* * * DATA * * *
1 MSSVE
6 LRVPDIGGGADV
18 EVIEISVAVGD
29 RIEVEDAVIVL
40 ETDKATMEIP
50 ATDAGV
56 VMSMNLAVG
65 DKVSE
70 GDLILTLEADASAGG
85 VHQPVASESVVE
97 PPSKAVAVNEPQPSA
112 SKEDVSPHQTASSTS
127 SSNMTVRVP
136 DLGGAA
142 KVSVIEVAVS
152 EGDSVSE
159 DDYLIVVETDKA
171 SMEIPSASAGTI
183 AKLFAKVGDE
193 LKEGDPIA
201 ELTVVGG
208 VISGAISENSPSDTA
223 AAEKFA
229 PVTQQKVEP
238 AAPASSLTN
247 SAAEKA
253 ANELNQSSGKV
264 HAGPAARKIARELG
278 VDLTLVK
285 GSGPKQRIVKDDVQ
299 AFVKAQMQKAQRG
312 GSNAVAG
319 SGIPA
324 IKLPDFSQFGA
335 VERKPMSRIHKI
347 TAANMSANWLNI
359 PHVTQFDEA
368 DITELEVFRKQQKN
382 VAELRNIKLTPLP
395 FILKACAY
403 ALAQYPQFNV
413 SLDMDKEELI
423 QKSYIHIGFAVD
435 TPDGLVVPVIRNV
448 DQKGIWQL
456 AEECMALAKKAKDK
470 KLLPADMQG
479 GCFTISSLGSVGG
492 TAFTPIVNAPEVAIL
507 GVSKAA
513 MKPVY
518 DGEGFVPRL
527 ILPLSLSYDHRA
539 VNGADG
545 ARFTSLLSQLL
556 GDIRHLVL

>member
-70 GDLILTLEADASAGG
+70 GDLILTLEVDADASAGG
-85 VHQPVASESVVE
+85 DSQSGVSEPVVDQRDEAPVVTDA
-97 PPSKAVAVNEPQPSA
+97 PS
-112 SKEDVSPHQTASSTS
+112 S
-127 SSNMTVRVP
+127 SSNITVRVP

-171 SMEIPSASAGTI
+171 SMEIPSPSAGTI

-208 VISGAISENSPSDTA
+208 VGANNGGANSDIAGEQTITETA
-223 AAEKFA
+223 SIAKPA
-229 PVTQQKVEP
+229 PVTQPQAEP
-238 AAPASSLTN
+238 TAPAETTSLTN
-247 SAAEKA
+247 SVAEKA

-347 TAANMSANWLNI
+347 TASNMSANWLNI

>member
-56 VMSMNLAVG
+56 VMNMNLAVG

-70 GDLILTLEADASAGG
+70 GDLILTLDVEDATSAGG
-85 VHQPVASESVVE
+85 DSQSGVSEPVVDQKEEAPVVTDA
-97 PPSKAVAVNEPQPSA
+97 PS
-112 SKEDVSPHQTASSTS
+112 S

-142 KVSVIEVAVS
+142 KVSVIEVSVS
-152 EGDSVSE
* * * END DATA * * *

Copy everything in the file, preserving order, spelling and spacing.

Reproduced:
1 MSSVE
6 LRVPDIGGGADV
18 EVIEISVAVGD
29 RIEVEDAVIVL
40 ETDKATMEIP
50 ATDAGV
56 VMSMNLAVG
65 DKVSE
70 GDLILTLEADASAGG
85 VHQPVASESVVE
97 PPSKAVAVNEPQPSA
112 SKEDVSPHQTASSTS
127 SSNMTVRVP
136 DLGGAA
142 KVSVIEVAVS
152 EGDSVSE
159 DDYLIVVETDKA
171 SMEIPSASAGTI
183 AKLFAKVGDE
193 LKEGDPIA
201 ELTVVGG
208 VISGAISENSPSDTA
223 AAEKFA
229 PVTQQKVEP
238 AAPASSLTN
247 SAAEKA
253 ANELNQSSGKV
264 HAGPAARKIARELG
278 VDLTLVK
285 GSGPKQRIVKDDVQ
299 AFVKAQMQKAQRG
312 GSNAVAG
319 SGIPA
324 IKLPDFSQFGA
335 VERKPMSRIHKI
347 TAANMSANWLNI
359 PHVTQFDEA
368 DITELEVFRKQQKN
382 VAELRNIKLTPLP
395 FILKACAY
403 ALAQYPQFNV
413 SLDMDKEELI
423 QKSYIHIGFAVD
435 TPDGLVVPVIRNV
448 DQKGIWQL
456 AEECMALAKKAKDK
470 KLLPADMQG
479 GCFTISSLGSVGG
492 TAFTPIVNAPEVAIL
507 GVSKAA
513 MKPVY
518 DGEGFVPRL
527 ILPLSLSYDHRA
539 VNGADG
545 ARFTSLLSQLL
556 GDIRHLVL

>member
-70 GDLILTLEADASAGG
+70 GDLILTLEVDADASAGG
-85 VHQPVASESVVE
+85 DSQSGVSEPVVDQRDEAPVVTDA
-97 PPSKAVAVNEPQPSA
+97 PS
-112 SKEDVSPHQTASSTS
+112 S
-127 SSNMTVRVP
+127 SSNITVRVP

-171 SMEIPSASAGTI
+171 SMEIPSPSAGTI

-208 VISGAISENSPSDTA
+208 VGANNGGANSDIAGEQTITETA
-223 AAEKFA
+223 SIAKPA
-229 PVTQQKVEP
+229 PVTQPQAEP
-238 AAPASSLTN
+238 TAPAETTSLTN
-247 SAAEKA
+247 SVAEKA

-347 TAANMSANWLNI
+347 TASNMSANWLNI

>member
-56 VMSMNLAVG
+56 VMNMNLAVG

-70 GDLILTLEADASAGG
+70 GDLILTLDVEDATSAGG
-85 VHQPVASESVVE
+85 DSQSGVSEPVVDQKEEAPVVTDA
-97 PPSKAVAVNEPQPSA
+97 PS
-112 SKEDVSPHQTASSTS
+112 S

-142 KVSVIEVAVS
+142 KVSVIEVSVS
-152 EGDSVSE